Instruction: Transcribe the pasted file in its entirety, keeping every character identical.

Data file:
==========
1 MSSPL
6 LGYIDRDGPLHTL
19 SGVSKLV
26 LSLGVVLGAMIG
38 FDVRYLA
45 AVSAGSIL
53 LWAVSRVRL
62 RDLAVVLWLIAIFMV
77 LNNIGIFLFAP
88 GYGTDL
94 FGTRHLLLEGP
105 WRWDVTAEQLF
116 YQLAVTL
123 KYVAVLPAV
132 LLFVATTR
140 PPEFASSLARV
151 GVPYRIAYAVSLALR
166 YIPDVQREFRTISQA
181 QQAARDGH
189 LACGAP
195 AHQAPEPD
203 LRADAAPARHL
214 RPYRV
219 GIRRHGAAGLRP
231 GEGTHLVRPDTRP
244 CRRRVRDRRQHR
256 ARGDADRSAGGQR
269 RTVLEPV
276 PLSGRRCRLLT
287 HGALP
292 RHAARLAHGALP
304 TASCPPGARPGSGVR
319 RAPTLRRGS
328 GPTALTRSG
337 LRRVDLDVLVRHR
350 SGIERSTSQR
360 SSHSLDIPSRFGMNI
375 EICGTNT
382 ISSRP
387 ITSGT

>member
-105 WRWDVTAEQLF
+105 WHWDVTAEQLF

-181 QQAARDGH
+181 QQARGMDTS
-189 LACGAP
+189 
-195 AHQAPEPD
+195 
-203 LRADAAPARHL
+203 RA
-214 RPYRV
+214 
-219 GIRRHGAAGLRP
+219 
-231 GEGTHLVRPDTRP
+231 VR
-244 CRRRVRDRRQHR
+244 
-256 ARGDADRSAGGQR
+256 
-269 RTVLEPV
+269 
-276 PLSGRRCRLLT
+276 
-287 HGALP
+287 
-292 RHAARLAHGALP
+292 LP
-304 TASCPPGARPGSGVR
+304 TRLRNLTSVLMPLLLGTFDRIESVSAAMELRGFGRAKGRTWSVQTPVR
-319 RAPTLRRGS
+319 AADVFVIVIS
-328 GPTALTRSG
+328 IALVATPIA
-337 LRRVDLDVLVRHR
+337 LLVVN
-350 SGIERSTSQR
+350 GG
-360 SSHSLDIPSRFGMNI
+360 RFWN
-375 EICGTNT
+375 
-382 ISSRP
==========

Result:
1 MSSPL
6 LGYIDRDGPLHTL
19 SGVSKLV
26 LSLGVVLGAMIG
38 FDVRYLA
45 AVSAGSIL
53 LWAVSRVRL
62 RDLAVVLWLIAIFMV
77 LNNIGIFLFAP
88 GYGTDL
94 FGTRHLLLEGP
105 WRWDVTAEQLF
116 YQLAVTL
123 KYVAVLPAV
132 LLFVATTR
140 PPEFASSLARV
151 GVPYRIAYAVSLALR
166 YIPDVQREFRTISQA
181 QQAARDGH
189 LACGAP
195 AHQAPEPD
203 LRADAAPARHL
214 RPYRV
219 GIRRHGAAGLRP
231 GEGTHLVRPDTRP
244 CRRRVRDRRQHR
256 ARGDADRSAGGQR
269 RTVLEPV
276 PLSGRRCRLLT
287 HGALP
292 RHAARLAHGALP
304 TASCPPGARPGSGVR
319 RAPTLRRGS
328 GPTALTRSG
337 LRRVDLDVLVRHR
350 SGIERSTSQR
360 SSHSLDIPSRFGMNI
375 EICGTNT
382 ISSRP
387 ITSGT

>member
-105 WRWDVTAEQLF
+105 WHWDVTAEQLF

-181 QQAARDGH
+181 QQARGMDTS
-189 LACGAP
+189 
-195 AHQAPEPD
+195 
-203 LRADAAPARHL
+203 RA
-214 RPYRV
+214 
-219 GIRRHGAAGLRP
+219 
-231 GEGTHLVRPDTRP
+231 VR
-244 CRRRVRDRRQHR
+244 
-256 ARGDADRSAGGQR
+256 
-269 RTVLEPV
+269 
-276 PLSGRRCRLLT
+276 
-287 HGALP
+287 
-292 RHAARLAHGALP
+292 LP
-304 TASCPPGARPGSGVR
+304 TRLRNLTSVLMPLLLGTFDRIESVSAAMELRGFGRAKGRTWSVQTPVR
-319 RAPTLRRGS
+319 AADVFVIVIS
-328 GPTALTRSG
+328 IALVATPIA
-337 LRRVDLDVLVRHR
+337 LLVVN
-350 SGIERSTSQR
+350 GG
-360 SSHSLDIPSRFGMNI
+360 RFWN
-375 EICGTNT
+375 
-382 ISSRP